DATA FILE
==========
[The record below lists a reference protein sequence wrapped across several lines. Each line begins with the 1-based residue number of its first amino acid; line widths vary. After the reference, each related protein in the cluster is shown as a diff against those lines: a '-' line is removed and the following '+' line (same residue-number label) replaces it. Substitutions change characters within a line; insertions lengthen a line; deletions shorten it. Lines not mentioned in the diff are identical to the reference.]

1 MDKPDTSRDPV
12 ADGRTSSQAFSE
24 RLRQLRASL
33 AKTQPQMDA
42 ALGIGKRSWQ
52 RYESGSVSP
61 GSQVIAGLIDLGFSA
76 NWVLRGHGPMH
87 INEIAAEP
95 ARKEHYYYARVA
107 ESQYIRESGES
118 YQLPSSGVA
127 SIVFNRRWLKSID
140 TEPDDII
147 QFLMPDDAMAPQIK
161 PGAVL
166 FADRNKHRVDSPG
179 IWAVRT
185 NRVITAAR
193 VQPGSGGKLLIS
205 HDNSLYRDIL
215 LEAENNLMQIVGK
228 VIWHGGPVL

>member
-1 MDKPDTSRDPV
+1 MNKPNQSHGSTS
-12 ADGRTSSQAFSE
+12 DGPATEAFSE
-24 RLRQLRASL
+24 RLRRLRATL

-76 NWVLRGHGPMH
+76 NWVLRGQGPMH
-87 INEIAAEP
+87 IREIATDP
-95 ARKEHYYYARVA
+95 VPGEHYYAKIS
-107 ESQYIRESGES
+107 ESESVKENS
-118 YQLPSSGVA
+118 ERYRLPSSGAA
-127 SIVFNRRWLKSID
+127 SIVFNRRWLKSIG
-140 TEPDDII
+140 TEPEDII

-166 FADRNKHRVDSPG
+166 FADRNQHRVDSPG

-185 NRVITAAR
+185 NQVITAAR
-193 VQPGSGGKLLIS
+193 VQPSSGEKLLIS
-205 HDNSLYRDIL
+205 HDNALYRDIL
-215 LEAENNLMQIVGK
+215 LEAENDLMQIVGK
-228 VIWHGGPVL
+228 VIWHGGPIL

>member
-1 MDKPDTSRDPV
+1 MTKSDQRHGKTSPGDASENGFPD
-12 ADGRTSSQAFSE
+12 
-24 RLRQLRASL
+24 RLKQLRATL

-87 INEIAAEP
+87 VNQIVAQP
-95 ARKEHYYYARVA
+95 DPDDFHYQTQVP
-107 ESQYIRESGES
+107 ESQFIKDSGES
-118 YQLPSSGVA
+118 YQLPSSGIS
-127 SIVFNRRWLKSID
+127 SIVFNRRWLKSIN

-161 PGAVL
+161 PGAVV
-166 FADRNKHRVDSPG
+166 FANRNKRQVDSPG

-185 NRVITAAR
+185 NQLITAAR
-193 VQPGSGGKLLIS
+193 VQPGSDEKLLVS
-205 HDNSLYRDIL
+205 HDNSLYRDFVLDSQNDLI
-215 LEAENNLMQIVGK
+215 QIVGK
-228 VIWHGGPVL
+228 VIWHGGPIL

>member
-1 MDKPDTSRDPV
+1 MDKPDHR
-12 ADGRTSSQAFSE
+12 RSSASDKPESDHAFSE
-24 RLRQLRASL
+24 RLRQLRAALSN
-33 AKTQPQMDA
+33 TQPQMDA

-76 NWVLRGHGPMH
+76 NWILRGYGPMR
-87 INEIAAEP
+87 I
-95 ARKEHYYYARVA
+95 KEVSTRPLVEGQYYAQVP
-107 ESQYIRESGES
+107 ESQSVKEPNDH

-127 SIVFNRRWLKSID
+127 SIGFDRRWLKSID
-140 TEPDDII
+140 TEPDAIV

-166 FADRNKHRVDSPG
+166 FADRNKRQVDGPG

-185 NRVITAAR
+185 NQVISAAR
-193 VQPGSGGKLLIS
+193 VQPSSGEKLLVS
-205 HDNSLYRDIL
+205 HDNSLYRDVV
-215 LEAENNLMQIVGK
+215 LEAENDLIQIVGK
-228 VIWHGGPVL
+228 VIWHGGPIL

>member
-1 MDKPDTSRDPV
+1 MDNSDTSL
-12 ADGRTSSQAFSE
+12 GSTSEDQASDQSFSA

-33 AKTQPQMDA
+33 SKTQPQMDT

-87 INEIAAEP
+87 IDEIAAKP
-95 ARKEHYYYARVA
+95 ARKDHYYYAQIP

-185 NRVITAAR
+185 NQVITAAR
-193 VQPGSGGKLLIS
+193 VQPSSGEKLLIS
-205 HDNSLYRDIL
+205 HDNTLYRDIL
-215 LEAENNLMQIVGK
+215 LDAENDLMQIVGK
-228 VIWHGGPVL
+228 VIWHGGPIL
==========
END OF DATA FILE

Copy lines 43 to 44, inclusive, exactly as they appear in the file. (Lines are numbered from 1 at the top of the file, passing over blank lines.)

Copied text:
+127 SIVFNRRWLKSIG
-140 TEPDDII